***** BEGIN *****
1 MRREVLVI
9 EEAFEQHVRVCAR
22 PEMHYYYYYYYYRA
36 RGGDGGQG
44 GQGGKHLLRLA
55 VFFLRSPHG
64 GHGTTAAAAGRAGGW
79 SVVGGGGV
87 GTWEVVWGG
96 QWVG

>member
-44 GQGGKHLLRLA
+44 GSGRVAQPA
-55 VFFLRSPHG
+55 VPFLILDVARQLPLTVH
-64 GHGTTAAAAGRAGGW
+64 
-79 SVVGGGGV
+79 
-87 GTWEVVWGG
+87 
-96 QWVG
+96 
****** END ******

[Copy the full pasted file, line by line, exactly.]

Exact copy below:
1 MRREVLVI
9 EEAFEQHVRVCAR
22 PEMHYYYYYYYYRA
36 RGGDGGQG
44 GQGGKHLLRLA
55 VFFLRSPHG
64 GHGTTAAAAGRAGGW
79 SVVGGGGV
87 GTWEVVWGG
96 QWVG

>member
-44 GQGGKHLLRLA
+44 GSGRVAQPA
-55 VFFLRSPHG
+55 VPFLILDVARQLPLTVH
-64 GHGTTAAAAGRAGGW
+64 
-79 SVVGGGGV
+79 
-87 GTWEVVWGG
+87 
-96 QWVG
+96 